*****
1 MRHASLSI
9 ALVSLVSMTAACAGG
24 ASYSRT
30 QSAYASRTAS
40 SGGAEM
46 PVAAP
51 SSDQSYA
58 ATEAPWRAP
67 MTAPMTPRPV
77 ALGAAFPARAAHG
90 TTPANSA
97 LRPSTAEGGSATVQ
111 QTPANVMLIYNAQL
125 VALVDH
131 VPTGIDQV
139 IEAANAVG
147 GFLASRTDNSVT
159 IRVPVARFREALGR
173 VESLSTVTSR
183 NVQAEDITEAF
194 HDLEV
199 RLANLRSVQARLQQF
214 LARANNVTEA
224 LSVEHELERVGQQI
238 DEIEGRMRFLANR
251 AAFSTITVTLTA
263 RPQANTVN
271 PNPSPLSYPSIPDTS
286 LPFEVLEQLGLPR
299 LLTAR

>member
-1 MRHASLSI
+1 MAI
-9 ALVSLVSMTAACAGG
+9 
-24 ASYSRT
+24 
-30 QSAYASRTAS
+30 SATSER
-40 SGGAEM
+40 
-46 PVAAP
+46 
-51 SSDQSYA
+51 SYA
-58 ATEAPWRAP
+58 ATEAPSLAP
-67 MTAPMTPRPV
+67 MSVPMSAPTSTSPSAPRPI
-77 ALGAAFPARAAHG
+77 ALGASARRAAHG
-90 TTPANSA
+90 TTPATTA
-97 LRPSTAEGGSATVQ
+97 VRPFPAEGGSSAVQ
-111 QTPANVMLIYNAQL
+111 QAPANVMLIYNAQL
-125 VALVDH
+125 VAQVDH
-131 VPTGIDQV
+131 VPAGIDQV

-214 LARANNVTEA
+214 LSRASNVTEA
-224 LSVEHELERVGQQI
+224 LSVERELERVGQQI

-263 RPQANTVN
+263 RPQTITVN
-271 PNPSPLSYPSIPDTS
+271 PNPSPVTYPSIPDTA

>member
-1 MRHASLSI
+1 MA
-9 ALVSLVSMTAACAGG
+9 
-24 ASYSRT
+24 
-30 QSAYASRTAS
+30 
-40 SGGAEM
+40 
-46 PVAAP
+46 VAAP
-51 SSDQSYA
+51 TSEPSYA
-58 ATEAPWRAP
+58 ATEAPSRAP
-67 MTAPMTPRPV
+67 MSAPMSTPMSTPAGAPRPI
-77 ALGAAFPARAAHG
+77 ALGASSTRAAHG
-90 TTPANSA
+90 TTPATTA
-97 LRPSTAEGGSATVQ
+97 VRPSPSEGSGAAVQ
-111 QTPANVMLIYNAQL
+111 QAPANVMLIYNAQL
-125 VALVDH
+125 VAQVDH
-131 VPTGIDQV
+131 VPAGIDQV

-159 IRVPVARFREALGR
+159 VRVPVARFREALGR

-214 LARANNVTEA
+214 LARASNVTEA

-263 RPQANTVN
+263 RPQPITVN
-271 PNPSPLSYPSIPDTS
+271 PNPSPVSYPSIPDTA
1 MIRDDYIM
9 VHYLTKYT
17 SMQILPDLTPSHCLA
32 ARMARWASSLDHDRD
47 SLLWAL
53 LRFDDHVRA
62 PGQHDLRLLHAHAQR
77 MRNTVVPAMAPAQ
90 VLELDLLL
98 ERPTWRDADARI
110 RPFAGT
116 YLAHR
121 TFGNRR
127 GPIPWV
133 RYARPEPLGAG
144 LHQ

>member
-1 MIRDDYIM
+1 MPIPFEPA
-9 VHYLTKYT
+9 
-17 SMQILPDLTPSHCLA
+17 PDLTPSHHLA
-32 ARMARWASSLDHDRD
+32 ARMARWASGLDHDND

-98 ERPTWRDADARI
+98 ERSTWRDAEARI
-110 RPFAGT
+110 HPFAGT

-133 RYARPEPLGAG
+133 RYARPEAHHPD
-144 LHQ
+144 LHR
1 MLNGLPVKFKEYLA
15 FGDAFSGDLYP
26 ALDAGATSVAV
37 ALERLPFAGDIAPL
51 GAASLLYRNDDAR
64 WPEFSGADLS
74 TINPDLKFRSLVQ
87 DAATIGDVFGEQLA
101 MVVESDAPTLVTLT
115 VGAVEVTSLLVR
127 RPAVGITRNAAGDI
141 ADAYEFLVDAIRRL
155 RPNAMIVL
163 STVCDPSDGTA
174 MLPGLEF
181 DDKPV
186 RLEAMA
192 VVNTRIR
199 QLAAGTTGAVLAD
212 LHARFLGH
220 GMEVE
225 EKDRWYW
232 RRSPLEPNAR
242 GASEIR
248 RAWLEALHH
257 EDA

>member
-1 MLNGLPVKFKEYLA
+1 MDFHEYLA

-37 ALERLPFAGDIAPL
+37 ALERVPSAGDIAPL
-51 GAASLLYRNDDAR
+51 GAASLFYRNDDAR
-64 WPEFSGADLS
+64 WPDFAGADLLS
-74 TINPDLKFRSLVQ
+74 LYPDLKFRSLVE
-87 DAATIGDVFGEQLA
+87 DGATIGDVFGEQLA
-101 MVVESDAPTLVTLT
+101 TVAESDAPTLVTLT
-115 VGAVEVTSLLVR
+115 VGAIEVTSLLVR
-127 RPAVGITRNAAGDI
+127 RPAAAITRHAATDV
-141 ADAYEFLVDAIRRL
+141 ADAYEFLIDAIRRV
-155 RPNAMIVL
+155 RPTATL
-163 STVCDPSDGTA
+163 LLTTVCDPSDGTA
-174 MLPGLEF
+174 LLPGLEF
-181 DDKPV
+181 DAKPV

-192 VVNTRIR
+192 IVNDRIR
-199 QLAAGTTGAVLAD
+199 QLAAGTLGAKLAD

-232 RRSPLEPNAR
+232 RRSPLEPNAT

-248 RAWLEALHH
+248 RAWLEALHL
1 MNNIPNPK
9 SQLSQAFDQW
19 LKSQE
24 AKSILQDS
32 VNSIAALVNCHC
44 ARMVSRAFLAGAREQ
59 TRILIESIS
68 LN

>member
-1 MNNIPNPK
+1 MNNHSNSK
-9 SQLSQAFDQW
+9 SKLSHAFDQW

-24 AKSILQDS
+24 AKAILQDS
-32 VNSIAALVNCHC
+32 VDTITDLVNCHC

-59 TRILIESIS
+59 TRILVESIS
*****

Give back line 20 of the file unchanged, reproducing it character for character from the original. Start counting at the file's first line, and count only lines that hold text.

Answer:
183 NVQAEDITEAF